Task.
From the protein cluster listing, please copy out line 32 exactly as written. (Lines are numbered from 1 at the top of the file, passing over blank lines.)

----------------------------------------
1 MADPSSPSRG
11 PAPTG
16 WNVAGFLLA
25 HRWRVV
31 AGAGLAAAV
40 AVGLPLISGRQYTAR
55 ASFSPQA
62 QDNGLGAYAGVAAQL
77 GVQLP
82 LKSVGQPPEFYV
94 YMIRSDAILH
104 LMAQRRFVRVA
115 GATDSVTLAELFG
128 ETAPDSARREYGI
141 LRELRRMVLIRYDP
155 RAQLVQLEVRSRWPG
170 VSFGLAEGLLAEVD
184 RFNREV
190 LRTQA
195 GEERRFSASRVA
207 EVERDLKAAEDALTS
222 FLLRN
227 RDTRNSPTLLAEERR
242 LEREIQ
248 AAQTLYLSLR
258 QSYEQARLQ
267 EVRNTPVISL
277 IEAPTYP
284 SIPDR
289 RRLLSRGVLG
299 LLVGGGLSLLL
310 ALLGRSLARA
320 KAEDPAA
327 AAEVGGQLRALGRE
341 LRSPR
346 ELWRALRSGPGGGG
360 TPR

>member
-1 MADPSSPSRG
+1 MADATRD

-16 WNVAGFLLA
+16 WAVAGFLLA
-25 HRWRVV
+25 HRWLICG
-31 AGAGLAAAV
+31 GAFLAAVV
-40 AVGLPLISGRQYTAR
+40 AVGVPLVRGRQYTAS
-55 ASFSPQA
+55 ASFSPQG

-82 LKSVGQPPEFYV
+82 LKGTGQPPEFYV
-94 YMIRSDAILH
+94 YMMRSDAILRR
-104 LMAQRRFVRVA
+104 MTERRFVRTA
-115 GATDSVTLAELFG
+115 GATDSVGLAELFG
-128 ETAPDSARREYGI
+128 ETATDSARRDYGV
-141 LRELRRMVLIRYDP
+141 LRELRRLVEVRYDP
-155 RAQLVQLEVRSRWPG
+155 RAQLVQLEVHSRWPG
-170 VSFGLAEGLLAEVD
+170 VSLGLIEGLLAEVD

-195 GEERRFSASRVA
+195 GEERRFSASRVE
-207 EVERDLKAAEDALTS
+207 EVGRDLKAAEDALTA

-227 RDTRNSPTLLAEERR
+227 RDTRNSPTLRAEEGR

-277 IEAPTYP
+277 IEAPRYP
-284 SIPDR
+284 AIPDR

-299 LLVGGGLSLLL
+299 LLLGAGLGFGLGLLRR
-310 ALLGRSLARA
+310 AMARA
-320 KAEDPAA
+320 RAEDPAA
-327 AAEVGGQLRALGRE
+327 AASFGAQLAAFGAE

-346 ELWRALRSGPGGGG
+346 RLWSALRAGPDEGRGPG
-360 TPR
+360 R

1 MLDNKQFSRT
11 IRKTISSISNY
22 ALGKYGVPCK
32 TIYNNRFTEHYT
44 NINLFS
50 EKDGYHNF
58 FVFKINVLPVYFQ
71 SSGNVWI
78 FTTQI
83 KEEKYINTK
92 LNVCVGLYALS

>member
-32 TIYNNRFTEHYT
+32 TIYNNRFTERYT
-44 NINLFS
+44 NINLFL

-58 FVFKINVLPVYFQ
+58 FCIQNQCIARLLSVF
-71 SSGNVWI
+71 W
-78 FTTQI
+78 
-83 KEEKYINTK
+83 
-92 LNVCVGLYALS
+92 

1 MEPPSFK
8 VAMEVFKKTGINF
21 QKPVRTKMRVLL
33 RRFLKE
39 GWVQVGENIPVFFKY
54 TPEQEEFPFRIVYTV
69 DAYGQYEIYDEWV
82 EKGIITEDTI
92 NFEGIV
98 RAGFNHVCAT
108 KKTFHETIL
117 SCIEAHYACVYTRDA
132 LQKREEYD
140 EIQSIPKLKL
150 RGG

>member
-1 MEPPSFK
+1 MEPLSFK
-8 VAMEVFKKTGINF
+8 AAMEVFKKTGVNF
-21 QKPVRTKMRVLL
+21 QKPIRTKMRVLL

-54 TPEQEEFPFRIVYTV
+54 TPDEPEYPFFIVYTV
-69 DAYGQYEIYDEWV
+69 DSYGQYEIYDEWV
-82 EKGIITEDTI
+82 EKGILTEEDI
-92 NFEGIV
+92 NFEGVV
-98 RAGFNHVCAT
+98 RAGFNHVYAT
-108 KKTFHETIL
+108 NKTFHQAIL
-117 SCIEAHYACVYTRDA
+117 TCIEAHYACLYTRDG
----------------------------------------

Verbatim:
310 ALLGRSLARA